Shown above, members of the W&J BSU stand with Jelani Cobb, diversity speaker and New Yorker staff writer, who the African American Studies Concentration brought to campus for a speaking engagement in October.
WASHINGTON, PA (Nov. 6, 2018)—Washington & Jefferson College’s (W&J) new concentration in African American Studies will provide a needed piece to many of the College’s existing academic programs.
The program combines courses that were already a part of the College Catalog with new class options developed for the concentration. African American Studies was added to the catalog when both students and faculty saw a need for the program.
“We’ve been offering these courses, but it sort of looked invisible without a category of study, and students may not have realized those courses existed,” said Professor of English Carolyn Kyler, Ph.D., one of the faculty members instrumental in adding the program to the catalog. “We wanted to make these opportunities more visible, give students something to work for and provide a way to show their hard work on their transcripts.”
Kyler worked with the African American Studies steering committee, made up of Assistant Professor of History David Kieran, Ph.D., Associate Professor of Philosophy Michael Wolf, Ph.D., Assistant Dean of Student Life for Inclusive Campus Engagement Ketwana Schoos, Ph.D., Assistant Professor of Entrepreneurship Max Miller, J.D., M.B.A., and Department of Education Instructor David Ryan Bunting to create the concentration. The team planned a curriculum that spans multiple academic programs, including English, music, philosophy, history and sociology.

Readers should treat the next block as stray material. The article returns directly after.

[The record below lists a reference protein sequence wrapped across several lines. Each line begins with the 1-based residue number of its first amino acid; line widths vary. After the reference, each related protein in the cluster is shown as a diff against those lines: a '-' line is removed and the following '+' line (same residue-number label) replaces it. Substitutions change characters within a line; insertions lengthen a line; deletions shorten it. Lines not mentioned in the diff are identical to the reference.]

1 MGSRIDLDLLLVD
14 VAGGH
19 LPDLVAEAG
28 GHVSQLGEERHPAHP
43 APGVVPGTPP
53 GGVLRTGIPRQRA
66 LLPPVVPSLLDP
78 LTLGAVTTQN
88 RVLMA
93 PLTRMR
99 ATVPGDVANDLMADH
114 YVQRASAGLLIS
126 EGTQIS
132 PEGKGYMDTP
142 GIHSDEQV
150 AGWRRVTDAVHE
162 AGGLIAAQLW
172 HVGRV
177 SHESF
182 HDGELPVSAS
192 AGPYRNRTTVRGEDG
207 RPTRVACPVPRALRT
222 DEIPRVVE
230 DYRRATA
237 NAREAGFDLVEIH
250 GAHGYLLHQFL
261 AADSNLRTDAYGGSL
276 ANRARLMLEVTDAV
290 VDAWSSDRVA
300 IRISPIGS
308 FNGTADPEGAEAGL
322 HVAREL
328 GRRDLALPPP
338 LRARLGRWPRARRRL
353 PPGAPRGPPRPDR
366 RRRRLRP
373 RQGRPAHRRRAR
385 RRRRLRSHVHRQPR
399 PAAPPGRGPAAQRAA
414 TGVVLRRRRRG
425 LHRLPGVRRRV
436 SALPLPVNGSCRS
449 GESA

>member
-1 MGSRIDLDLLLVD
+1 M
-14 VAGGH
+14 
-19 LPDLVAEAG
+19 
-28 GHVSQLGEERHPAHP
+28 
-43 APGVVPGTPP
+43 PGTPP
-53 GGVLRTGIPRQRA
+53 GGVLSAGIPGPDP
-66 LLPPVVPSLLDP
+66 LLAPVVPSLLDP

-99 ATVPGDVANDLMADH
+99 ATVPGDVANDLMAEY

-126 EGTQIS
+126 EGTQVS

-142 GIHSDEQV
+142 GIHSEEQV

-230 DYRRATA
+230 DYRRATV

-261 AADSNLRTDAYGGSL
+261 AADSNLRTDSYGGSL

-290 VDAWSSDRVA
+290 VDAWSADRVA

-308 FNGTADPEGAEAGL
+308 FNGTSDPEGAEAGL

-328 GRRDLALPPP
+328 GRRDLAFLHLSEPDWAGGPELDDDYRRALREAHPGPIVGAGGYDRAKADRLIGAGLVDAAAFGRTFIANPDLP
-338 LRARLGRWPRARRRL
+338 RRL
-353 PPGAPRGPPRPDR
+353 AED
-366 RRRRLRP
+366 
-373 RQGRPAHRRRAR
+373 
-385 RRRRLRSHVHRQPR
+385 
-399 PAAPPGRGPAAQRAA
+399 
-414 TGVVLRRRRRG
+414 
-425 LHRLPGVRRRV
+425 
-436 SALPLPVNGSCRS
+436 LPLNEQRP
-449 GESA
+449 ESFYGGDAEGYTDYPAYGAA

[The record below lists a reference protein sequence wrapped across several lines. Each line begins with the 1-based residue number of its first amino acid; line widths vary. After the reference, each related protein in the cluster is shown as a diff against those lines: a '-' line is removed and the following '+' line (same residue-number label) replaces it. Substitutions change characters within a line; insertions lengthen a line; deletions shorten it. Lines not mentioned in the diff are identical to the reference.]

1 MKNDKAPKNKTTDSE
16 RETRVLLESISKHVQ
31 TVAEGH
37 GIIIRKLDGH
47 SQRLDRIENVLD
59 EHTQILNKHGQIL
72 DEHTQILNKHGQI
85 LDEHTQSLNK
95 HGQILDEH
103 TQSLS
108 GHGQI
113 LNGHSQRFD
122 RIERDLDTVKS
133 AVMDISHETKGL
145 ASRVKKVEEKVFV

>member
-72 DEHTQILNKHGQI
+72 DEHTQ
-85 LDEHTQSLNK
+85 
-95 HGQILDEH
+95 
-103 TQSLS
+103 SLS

In addition to the work of steering committee, Associate Professor of Philosophy Gregg Osborne organized the discussions that led to the program, and Assistant Professor of English Michael Lewis helped with the design of a new topics course
Carmen Carroll ’19, Student Government Association (SGA) and Black Student Union (BSU) president, was an advocate for the program’s creation after taking many of the special topics courses that are now a part of the concentration.
“It’s really important for us as black students to have the opportunity to learn about the history and culture of black people in America, and it would be remiss to not have this as part of the curriculum,” Carmen said. “Black history and culture are instrumental in telling the story of the United States. Having classes built around this allows students to see another facet of our nation they may not have otherwise known.”
The course offerings will continue to grow. Dr. Wolf, who serves as the director of African American Studies, said there are currently considerations to add courses to the program in other disciplines, as well.
“A number of faculty members said this program was overdue, and we have others interested in teaching courses [for African American Studies,]” Dr. Wolf said. “I hope more faculty will become involved as we continue to broaden the program’s focus in the future.”
About Washington & Jefferson College
Washington & Jefferson College, located in Washington, Pa., is a selective liberal arts college founded in 1781. Committed to providing each of its students with the highest-quality undergraduate education available, W&J offers a traditional arts and sciences curriculum emphasizing interdisciplinary study and independent study work. For more information about W&J, visit www.washjeff.edu, or call 888-W-AND-JAY.